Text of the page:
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Rajan: The ‘Sharing Economy’ Is Here to Stay (Opinion)

CALinnovates chief evangelist Kish Rajan, former director of the Governor's Office of Business and Economic Development (GO-Biz), explains why growth in the personal enterprise sector is a good thing.

I recently was a guest on a cable news show to discuss politicians’ attitudes toward companies like Uber, Airbnb and TaskRabbit. On this occasion, MSNBC’s Chris Hayes got particularly heated when I brought up the “sharing economy.” He shot back, insisting the name is misleading: “No one’s sharing anything. People are just selling things a different way,” he said.

Hayes isn’t the first person to make this claim, and I don’t completely disagree with his semantics. But I prefer to use the term “personal enterprise economy” to describe the new paradigm. Why? The substantive criticism is that rideshare drivers and home share hosts aren’t sharing their assets; in reality, they’re selling them. Point conceded, happily.

It’s called entrepreneurship, and that’s why this new personal enterprise economy is so exciting. Powerful new technology platforms are empowering regular people to become the CEOs of their own enterprises — marketing and selling their assets and talents to a global marketplace heretofore out of reach to the average person. Until now, global markets were the exclusive domain of companies with the resources and capacity to reach those markets. Technology is transforming that, opening up a new world of opportunity to everyday people. See the marketing consultant in Los Angeles using video conferencing to sell her services in Beijing. Consider the baker in Fresno selling his cookies to the customer in Brazil.

The realities of work have changed, and to pretend that we can go backward to a more nostalgic time is fanciful thinking. We need to change the way we think about work and how we can empower individuals to define it for themselves. Think of the Uber driver in Sacramento, converting her idling car and idle time into far more than spare change. Rather than suffering through a debilitating slog to land that increasingly scarce, full-time job at a big company — only then to be confined to a cubicle — she is instead taking charge of her own value and selling it on her schedule and as part of her personal work plan. Uber says 51 percent of its drivers spend fewer than 15 hours per week behind the wheel. The remaining hours might involve other ventures and pursuits, both professional and personal. And that’s the point: It’s up to them.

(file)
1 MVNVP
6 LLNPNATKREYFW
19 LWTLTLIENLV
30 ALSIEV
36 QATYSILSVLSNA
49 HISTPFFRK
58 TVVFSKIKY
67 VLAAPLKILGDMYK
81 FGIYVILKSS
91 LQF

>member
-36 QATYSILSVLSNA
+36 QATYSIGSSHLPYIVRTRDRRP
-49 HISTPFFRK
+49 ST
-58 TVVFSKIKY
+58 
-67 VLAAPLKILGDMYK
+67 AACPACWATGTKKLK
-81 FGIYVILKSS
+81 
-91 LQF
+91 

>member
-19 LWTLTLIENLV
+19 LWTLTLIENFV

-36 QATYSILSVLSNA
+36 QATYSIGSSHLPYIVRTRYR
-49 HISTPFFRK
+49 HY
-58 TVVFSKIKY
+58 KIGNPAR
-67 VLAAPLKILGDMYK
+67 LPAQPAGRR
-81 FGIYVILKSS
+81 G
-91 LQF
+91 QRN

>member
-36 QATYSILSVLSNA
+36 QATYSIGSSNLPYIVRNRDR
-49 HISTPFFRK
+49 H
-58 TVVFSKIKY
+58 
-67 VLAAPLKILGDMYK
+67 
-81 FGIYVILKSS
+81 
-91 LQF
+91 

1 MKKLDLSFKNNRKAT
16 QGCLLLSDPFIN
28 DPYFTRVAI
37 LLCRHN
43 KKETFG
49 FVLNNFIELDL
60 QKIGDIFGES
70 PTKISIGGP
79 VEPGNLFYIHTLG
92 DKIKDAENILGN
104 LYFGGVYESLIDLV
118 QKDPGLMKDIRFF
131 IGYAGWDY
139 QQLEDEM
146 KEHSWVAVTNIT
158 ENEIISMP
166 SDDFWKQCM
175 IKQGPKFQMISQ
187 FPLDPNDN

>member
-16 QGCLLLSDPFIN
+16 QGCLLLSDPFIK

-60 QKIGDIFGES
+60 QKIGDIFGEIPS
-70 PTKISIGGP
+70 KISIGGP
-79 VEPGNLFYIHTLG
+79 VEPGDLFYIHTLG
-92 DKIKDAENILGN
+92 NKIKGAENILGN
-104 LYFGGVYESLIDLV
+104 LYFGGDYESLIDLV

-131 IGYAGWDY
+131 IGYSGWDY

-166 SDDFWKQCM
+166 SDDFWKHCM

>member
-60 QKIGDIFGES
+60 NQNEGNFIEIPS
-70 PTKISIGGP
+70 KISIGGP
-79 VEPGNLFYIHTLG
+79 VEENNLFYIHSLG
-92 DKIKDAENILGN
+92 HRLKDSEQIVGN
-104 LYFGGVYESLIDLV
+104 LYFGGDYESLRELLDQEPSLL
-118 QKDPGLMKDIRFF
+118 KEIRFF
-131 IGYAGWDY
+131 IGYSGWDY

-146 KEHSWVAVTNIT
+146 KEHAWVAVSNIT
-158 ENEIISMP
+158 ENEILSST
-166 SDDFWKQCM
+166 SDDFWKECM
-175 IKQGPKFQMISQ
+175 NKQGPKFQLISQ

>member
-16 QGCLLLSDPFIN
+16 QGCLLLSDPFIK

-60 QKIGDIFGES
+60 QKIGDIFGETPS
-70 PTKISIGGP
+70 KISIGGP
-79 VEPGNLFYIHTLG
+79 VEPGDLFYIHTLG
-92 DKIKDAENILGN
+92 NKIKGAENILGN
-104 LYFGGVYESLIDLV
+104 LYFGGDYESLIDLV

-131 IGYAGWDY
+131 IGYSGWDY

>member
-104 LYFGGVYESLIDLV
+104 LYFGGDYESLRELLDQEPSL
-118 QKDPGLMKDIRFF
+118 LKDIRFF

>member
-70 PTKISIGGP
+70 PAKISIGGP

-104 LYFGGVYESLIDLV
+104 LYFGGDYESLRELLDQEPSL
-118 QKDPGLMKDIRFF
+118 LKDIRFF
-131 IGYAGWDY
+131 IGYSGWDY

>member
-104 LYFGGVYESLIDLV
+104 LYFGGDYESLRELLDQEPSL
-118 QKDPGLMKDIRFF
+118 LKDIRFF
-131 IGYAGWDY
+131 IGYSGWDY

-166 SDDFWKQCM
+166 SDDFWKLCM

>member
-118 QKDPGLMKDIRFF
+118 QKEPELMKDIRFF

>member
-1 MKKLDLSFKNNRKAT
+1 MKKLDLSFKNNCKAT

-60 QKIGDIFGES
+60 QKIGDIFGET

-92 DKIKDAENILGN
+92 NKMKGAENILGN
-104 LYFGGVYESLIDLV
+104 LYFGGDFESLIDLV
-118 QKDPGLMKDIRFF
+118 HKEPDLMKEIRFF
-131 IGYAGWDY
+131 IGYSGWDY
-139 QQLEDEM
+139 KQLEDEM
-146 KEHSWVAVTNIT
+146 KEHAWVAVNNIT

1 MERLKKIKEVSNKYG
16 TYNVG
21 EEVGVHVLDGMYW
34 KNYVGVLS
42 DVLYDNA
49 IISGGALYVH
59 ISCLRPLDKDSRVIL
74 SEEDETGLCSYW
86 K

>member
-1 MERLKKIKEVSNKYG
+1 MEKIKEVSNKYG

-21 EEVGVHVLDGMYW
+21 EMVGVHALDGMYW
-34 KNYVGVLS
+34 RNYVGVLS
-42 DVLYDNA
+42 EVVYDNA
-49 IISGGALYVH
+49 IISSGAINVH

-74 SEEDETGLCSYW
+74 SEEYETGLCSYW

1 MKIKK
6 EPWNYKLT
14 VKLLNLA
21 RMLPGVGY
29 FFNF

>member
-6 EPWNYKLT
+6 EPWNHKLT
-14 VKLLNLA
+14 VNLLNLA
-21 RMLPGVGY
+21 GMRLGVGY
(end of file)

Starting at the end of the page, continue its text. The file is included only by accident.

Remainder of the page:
Not to be outdone by rideshare companies like Sidecar and Lyft, Airbnb’s hosts are sharing and selling. There are stories all over the world about people who have made lifelong new friends by sharing — as in, inhabiting at the same time — someone’s home through the use of an online platform. In addition to the social impact, there’s a huge economic impact as tourism dollars stay local. For instance, in San Francisco, 72 percent of all Airbnb properties are outside the core hotel district and 85 cents out of every dollar stays local, according to Airbnb. That means tourist spending occurs at small businesses in neighborhoods that otherwise might never get to share in the tourism economy. Here again, technology is spreading the wealth beyond the hands of the fortunate few.

This new paradigm, of course, raises valid policy questions about wages, benefits, and employee and consumer protections. How do we ensure fairness and equity? How do we avoid exploitation? What’s government’s role? All important matters that the Legislature should explore. But the bottom line is that the personal enterprise economy is creating new opportunities for entrepreneurial individuals who want their share of the dream under their own terms. Semantics aside, we are on the brink of an exciting new era of economic growth, and that is excitement we should all share.

This commentary is published in the Winter 2015 issue of Techwire magazine.

Kish Rajan is chief evangelist for CALinnovates, a nonprofit technology advocacy coalition.